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At Bezz Diving, you have a choice of agencies when you do your training. You may wonder which one is the best. As an instructor for both agencies, I’d like to give you the low-down.


Both agencies have set standards based on years of research and industry best practice. The differences noticeable to a student are relatively minor, but they have greater implications for the instructor. Standards govern things, such as class sizes and depth limits based on age and experience. They also determine what skills are taught and the sequence of those skills.
Many instructors prefer the SSI approach, which gives instructors much more flexibility in the sequence of skills that the student learns, while PADI maintains that skills cannot be moved from one in-water session to another, although the order of skills can be altered within a session.


The PADI philosophy is for students to complete the Open Water course, go on and do the Advanced Open Water course, supplement their diving education with Specialty courses, and ideally, take the Rescue Diver course. As a non-professional diver, a recreational diver can reach the level of Master Scuba Diver by completing the Rescue Diver course and 5 Specialty courses, as well as being able to show evidence of having done 50 dives. In 2017, the application fee for the Master Scuba Diver rating has been waived by PADI.

The SSI path is slightly different. The focus after the Open Water course is more on Specialty courses. SSI do offer an Advanced Adventurer course, which is very similar to the PADI Advanced Open Water course (5 dives, each course is the first dive of a Specialty course) but to be recognised as an Advanced Open Water diver with SSI, you must have completed 4 Specialty courses and have 24 logged dives. SSI will automatically award this rating on meeting these requirements, with no additional charge. SSI have other awards that recognise training and experience, that are automatically given at no extra charge. These include: Master Diver (4 Specialties + Diver Stress and Rescue + 50 dives), Century Diver (100 logged dives), Silver 300 Diver (300 logged dives), Gold 500 Diver (500 logged dives).


PADI still offers some course materials solely in printed form, but many of the common courses are offered as eLearning. At Bezz Diving, we recommend the eLearning route so that you can complete your study at home before your holiday in Malta. This leaves you free to relax in the evenings instead of worrying about homework. Of course, it is always possible to purchase your printed manual in your home country and study before you travel.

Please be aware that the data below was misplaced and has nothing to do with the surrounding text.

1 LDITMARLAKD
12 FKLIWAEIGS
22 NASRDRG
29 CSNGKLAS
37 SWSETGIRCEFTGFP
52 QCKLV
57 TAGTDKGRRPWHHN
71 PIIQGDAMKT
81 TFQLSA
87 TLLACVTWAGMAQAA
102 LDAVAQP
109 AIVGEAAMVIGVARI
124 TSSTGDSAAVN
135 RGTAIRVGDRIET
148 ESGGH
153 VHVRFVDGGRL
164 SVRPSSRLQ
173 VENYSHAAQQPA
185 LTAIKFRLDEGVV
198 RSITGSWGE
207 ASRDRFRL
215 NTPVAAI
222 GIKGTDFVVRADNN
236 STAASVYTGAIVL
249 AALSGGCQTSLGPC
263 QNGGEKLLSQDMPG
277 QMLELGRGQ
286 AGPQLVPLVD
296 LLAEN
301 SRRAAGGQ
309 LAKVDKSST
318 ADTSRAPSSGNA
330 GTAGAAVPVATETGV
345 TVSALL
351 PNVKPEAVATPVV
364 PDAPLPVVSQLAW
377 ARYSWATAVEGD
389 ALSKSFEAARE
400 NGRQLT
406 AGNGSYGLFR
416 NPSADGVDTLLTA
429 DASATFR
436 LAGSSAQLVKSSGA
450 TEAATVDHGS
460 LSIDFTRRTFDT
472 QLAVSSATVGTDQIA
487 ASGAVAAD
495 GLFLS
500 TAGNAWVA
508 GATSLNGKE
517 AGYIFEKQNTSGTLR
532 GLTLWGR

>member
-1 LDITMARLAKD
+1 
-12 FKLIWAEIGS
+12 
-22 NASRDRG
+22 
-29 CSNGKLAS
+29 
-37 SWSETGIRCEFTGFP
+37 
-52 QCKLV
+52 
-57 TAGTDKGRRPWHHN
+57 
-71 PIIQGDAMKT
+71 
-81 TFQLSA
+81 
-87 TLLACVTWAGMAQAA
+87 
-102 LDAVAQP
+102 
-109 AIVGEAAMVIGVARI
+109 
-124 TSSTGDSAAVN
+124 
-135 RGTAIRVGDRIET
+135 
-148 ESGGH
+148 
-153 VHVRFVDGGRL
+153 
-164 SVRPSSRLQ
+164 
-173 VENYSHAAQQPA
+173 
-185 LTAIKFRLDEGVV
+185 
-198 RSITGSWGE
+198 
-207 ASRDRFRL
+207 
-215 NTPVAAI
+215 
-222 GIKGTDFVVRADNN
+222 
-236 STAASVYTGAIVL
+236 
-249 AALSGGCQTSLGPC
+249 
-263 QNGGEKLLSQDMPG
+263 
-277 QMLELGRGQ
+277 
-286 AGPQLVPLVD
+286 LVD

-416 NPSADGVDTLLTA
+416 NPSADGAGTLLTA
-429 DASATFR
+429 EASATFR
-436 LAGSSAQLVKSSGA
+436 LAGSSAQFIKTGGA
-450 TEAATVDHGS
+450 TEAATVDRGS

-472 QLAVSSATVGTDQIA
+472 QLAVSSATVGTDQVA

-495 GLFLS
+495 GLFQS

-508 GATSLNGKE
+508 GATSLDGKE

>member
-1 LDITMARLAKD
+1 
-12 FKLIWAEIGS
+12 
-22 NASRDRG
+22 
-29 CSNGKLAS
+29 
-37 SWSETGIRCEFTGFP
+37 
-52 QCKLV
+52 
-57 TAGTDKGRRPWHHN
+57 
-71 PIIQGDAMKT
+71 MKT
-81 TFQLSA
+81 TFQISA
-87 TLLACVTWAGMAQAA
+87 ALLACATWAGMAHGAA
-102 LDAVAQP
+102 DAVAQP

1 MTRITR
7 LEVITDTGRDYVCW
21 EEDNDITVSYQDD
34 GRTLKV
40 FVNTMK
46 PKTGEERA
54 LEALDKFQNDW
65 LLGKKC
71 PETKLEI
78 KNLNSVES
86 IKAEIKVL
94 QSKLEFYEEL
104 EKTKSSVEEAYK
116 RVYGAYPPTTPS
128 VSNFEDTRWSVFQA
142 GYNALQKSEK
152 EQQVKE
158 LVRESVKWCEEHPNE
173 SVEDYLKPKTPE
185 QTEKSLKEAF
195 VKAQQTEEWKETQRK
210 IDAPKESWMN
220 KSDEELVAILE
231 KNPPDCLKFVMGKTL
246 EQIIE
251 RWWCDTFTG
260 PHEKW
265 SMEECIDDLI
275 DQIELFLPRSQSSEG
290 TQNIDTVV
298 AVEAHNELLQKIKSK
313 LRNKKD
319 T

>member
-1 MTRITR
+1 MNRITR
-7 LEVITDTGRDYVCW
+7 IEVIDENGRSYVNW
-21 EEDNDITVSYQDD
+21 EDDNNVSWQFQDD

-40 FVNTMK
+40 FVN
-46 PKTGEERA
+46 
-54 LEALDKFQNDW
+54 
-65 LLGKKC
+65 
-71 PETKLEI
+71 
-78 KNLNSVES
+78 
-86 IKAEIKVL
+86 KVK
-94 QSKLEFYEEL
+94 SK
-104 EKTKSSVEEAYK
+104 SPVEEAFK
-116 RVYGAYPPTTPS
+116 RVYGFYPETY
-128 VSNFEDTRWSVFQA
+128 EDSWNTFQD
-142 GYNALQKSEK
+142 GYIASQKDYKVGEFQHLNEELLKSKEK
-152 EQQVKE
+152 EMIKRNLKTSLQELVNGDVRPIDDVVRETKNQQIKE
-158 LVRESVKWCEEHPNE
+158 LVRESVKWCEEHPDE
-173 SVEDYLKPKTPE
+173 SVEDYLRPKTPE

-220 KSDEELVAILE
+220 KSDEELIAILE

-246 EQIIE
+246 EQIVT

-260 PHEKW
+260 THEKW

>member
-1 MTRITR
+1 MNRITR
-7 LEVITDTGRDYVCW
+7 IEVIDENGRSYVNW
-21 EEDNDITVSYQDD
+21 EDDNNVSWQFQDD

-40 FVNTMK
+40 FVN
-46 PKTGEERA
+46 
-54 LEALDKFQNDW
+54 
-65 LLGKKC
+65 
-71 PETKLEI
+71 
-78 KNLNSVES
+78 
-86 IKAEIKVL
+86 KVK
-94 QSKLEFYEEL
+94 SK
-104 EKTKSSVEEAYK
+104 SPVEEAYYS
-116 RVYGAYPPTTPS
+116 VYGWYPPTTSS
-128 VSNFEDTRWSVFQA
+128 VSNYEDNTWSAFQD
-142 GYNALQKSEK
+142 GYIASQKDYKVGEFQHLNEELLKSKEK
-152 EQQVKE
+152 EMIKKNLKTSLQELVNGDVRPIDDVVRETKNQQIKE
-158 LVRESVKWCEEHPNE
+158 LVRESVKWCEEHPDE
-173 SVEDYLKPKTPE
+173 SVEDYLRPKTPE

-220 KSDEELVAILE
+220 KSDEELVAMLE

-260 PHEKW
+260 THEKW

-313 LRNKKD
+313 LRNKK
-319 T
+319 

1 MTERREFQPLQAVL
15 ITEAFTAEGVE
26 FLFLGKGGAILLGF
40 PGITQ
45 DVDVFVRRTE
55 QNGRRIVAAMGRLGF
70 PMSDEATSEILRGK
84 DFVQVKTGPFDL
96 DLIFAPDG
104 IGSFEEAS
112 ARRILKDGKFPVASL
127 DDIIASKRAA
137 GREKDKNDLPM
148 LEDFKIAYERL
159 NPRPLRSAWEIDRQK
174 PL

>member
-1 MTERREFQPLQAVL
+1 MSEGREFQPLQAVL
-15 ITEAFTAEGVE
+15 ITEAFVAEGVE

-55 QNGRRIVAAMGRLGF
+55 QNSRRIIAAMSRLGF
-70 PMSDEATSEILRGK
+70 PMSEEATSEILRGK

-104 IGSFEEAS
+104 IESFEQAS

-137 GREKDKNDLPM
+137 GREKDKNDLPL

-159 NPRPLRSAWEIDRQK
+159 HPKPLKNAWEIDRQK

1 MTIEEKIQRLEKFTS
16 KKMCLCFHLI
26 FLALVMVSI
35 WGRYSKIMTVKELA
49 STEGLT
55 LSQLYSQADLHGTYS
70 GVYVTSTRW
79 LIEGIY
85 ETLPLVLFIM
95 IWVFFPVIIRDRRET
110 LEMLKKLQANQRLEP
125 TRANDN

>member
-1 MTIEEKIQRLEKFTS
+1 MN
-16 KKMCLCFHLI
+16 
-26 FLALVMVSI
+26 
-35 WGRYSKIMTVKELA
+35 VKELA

SSI offers all course theory online only. The advantages of this approach are many: the material is always up to date, there is no heavy manual to carry around, and the environmental impact is lower. SSI online training tends to be cheaper than that offered by PADI.

As an instructor, I prefer my students to have done the eLearning. I can see where the student is up to with their study and we can answer any questions before they arrive. This gives us more time to focus on the diving. I do like to have a printed copy of the manual on hand at the dive site so I can go through knowledge reviews with my students to see if there are weak areas before the dive. In this respect, I prefer teaching PADI courses as the printed material is very good.


Some courses are extremely similar, but some, for example the Wreck Specialty course, are quite different between the agencies. The PADI course comprises 4 dives, which involve noting hazards and points of interest, navigating on a wreck, laying and following a penetration line on the outside of a wreck, and either conducting a wreck penetration under close supervision or organising and executing a non-penetration dive.   On the other hand the SSI course is only 2 dives, covering hazards and points of interest, navigating a wreck and using a tether line reel. Penetration diving requires an additional, Extended Range Wreck Diving course.


The good news is that both SSI and PADI are globally recognised training agencies, so no matter where you dive, your training and qualifications will be recognised. This means you are free to pick and choose the course and training method you prefer every step of the way. For example, you could do the PADI Open Water course, the SSI Nitrox course, the PADI Wreck course and the SSI Deep course. This would enable you to dive using nitrox, dive up to 40 metres deep or penetrate wrecks to the limits laid out in your training.

It’s only once you decide to become a dive professional (Divemaster and upwards) that you need to choose between agencies, and even then, I’m living proof that if you’re indecisive, you don’t have to choose – you can keep both!